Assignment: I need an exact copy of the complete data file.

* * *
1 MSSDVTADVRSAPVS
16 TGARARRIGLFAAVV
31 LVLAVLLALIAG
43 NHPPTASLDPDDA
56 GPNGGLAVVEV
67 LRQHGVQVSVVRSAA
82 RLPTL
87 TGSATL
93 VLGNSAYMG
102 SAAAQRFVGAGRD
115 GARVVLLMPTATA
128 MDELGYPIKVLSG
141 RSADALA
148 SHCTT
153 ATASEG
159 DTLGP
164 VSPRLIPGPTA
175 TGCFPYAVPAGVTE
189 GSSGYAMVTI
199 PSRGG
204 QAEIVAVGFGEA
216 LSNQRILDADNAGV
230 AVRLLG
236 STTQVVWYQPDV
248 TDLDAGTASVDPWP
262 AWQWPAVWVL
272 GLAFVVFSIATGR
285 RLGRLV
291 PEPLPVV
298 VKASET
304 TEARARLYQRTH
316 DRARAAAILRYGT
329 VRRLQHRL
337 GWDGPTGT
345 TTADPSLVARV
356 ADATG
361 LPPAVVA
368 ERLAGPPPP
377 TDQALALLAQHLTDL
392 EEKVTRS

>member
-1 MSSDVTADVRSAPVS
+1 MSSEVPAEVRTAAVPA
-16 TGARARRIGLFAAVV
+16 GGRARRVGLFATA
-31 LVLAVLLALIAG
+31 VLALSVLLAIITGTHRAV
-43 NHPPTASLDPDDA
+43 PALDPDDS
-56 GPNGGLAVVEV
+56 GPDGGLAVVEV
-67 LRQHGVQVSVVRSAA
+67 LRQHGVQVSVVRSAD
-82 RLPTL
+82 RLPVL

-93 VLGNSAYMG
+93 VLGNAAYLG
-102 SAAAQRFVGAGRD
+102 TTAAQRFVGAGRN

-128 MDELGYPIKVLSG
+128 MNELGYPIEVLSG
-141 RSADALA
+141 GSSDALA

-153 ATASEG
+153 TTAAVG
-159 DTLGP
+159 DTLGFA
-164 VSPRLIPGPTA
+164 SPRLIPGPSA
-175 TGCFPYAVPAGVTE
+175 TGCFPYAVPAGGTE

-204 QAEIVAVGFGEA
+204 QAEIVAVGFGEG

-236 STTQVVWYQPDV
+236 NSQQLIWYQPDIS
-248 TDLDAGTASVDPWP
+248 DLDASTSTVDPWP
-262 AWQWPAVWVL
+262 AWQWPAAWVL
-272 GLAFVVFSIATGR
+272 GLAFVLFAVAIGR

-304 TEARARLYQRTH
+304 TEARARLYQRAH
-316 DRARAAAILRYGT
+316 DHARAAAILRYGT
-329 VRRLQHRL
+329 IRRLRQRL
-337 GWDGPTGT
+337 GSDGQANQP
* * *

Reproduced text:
1 MSSDVTADVRSAPVS
16 TGARARRIGLFAAVV
31 LVLAVLLALIAG
43 NHPPTASLDPDDA
56 GPNGGLAVVEV
67 LRQHGVQVSVVRSAA
82 RLPTL
87 TGSATL
93 VLGNSAYMG
102 SAAAQRFVGAGRD
115 GARVVLLMPTATA
128 MDELGYPIKVLSG
141 RSADALA
148 SHCTT
153 ATASEG
159 DTLGP
164 VSPRLIPGPTA
175 TGCFPYAVPAGVTE
189 GSSGYAMVTI
199 PSRGG
204 QAEIVAVGFGEA
216 LSNQRILDADNAGV
230 AVRLLG
236 STTQVVWYQPDV
248 TDLDAGTASVDPWP
262 AWQWPAVWVL
272 GLAFVVFSIATGR
285 RLGRLV
291 PEPLPVV
298 VKASET
304 TEARARLYQRTH
316 DRARAAAILRYGT
329 VRRLQHRL
337 GWDGPTGT
345 TTADPSLVARV
356 ADATG
361 LPPAVVA
368 ERLAGPPPP
377 TDQALALLAQHLTDL
392 EEKVTRS

>member
-1 MSSDVTADVRSAPVS
+1 MSSEVPAEVRTAAVPA
-16 TGARARRIGLFAAVV
+16 GGRARRVGLFATA
-31 LVLAVLLALIAG
+31 VLALSVLLAIITGTHRAV
-43 NHPPTASLDPDDA
+43 PALDPDDS
-56 GPNGGLAVVEV
+56 GPDGGLAVVEV
-67 LRQHGVQVSVVRSAA
+67 LRQHGVQVSVVRSAD
-82 RLPTL
+82 RLPVL

-93 VLGNSAYMG
+93 VLGNAAYLG
-102 SAAAQRFVGAGRD
+102 TTAAQRFVGAGRN

-128 MDELGYPIKVLSG
+128 MNELGYPIEVLSG
-141 RSADALA
+141 GSSDALA

-153 ATASEG
+153 TTAAVG
-159 DTLGP
+159 DTLGFA
-164 VSPRLIPGPTA
+164 SPRLIPGPSA
-175 TGCFPYAVPAGVTE
+175 TGCFPYAVPAGGTE

-204 QAEIVAVGFGEA
+204 QAEIVAVGFGEG

-236 STTQVVWYQPDV
+236 NSQQLIWYQPDIS
-248 TDLDAGTASVDPWP
+248 DLDASTSTVDPWP
-262 AWQWPAVWVL
+262 AWQWPAAWVL
-272 GLAFVVFSIATGR
+272 GLAFVLFAVAIGR

-304 TEARARLYQRTH
+304 TEARARLYQRAH
-316 DRARAAAILRYGT
+316 DHARAAAILRYGT
-329 VRRLQHRL
+329 IRRLRQRL
-337 GWDGPTGT
+337 GSDGQANQP